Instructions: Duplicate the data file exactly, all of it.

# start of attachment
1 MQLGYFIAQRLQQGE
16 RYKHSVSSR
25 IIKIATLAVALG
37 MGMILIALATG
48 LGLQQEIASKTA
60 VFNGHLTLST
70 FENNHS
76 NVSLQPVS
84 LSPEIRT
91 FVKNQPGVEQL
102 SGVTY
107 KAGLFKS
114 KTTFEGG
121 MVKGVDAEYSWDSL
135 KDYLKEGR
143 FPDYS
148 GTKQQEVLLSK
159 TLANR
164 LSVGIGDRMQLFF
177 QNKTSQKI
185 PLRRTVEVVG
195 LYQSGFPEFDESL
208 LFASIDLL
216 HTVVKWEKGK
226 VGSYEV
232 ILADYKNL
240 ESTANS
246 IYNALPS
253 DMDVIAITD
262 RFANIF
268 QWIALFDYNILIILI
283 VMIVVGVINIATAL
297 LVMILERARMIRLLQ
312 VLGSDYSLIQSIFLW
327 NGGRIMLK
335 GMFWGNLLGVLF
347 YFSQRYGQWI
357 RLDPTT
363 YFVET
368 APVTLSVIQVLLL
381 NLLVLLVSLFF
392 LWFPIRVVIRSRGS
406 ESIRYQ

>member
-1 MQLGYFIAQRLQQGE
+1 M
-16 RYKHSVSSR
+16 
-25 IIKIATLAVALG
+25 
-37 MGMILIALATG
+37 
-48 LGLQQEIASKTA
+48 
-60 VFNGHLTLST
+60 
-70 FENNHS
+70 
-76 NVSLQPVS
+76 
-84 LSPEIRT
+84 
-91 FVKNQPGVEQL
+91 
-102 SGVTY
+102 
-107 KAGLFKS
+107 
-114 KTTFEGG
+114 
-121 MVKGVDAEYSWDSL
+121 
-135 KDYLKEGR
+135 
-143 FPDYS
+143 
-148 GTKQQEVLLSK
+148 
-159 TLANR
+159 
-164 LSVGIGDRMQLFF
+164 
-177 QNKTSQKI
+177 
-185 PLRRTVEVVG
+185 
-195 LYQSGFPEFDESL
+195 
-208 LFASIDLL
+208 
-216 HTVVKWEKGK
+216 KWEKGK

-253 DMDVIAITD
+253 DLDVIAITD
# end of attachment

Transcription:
1 MQLGYFIAQRLQQGE
16 RYKHSVSSR
25 IIKIATLAVALG
37 MGMILIALATG
48 LGLQQEIASKTA
60 VFNGHLTLST
70 FENNHS
76 NVSLQPVS
84 LSPEIRT
91 FVKNQPGVEQL
102 SGVTY
107 KAGLFKS
114 KTTFEGG
121 MVKGVDAEYSWDSL
135 KDYLKEGR
143 FPDYS
148 GTKQQEVLLSK
159 TLANR
164 LSVGIGDRMQLFF
177 QNKTSQKI
185 PLRRTVEVVG
195 LYQSGFPEFDESL
208 LFASIDLL
216 HTVVKWEKGK
226 VGSYEV
232 ILADYKNL
240 ESTANS
246 IYNALPS
253 DMDVIAITD
262 RFANIF
268 QWIALFDYNILIILI
283 VMIVVGVINIATAL
297 LVMILERARMIRLLQ
312 VLGSDYSLIQSIFLW
327 NGGRIMLK
335 GMFWGNLLGVLF
347 YFSQRYGQWI
357 RLDPTT
363 YFVET
368 APVTLSVIQVLLL
381 NLLVLLVSLFF
392 LWFPIRVVIRSRGS
406 ESIRYQ

>member
-1 MQLGYFIAQRLQQGE
+1 M
-16 RYKHSVSSR
+16 
-25 IIKIATLAVALG
+25 
-37 MGMILIALATG
+37 
-48 LGLQQEIASKTA
+48 
-60 VFNGHLTLST
+60 
-70 FENNHS
+70 
-76 NVSLQPVS
+76 
-84 LSPEIRT
+84 
-91 FVKNQPGVEQL
+91 
-102 SGVTY
+102 
-107 KAGLFKS
+107 
-114 KTTFEGG
+114 
-121 MVKGVDAEYSWDSL
+121 
-135 KDYLKEGR
+135 
-143 FPDYS
+143 
-148 GTKQQEVLLSK
+148 
-159 TLANR
+159 
-164 LSVGIGDRMQLFF
+164 
-177 QNKTSQKI
+177 
-185 PLRRTVEVVG
+185 
-195 LYQSGFPEFDESL
+195 
-208 LFASIDLL
+208 
-216 HTVVKWEKGK
+216 KWEKGK

-253 DMDVIAITD
+253 DLDVIAITD